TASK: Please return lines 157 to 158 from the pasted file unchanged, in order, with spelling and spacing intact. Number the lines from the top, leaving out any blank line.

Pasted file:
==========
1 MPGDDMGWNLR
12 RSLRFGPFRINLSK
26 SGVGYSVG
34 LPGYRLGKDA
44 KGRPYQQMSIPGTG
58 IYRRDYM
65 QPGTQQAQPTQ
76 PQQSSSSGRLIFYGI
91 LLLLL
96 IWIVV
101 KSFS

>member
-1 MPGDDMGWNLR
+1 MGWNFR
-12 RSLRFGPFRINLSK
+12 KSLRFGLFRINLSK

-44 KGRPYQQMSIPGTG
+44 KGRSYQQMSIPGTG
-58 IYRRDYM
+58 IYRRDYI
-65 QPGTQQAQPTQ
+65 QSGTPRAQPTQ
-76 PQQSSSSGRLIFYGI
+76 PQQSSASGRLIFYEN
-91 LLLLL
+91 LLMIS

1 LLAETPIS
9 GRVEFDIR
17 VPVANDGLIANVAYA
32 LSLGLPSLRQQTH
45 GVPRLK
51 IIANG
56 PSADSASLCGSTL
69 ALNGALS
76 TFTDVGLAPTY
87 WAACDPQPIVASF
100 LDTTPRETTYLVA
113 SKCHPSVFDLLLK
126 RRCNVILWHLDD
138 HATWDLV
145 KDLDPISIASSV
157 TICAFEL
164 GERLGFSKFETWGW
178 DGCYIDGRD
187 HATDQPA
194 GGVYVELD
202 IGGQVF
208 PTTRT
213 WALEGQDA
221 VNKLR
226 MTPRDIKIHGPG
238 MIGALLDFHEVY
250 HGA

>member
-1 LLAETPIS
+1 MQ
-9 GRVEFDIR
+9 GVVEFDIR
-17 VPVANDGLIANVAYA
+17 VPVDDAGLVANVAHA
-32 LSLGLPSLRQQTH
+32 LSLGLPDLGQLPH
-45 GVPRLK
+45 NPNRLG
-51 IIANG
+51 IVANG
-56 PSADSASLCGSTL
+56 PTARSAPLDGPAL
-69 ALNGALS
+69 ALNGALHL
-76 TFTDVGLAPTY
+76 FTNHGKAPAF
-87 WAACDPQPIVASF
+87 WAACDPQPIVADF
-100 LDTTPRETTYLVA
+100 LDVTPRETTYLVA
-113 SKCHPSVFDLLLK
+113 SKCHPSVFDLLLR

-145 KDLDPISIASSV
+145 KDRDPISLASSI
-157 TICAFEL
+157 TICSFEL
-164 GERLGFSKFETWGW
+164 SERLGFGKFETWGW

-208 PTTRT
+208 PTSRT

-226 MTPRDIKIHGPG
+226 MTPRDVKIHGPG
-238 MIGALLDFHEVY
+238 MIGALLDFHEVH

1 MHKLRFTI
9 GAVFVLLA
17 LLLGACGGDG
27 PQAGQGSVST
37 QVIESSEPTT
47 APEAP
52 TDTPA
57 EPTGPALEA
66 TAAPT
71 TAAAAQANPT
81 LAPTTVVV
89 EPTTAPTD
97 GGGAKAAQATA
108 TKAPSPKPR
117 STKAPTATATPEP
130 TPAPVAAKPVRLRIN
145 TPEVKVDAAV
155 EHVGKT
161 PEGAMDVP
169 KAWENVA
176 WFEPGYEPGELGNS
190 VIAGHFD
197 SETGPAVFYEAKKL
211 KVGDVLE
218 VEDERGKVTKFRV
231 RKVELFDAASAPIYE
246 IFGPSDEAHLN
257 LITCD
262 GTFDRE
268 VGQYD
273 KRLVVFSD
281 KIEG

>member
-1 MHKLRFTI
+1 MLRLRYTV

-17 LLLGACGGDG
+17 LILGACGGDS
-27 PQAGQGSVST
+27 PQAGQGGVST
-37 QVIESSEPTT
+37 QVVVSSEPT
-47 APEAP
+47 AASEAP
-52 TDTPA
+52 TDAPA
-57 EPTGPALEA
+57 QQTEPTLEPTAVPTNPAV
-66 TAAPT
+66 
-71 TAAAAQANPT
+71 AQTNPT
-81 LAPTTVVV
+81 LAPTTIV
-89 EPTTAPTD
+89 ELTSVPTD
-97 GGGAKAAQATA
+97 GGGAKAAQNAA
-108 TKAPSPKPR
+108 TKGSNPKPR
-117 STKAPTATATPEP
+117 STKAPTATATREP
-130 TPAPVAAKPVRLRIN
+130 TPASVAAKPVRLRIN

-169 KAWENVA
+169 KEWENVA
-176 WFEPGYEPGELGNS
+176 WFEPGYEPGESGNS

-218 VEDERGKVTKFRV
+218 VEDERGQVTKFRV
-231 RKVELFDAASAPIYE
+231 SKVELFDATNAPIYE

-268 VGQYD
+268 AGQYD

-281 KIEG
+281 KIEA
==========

+176 WFEPGYEPGESGNS

-218 VEDERGKVTKFRV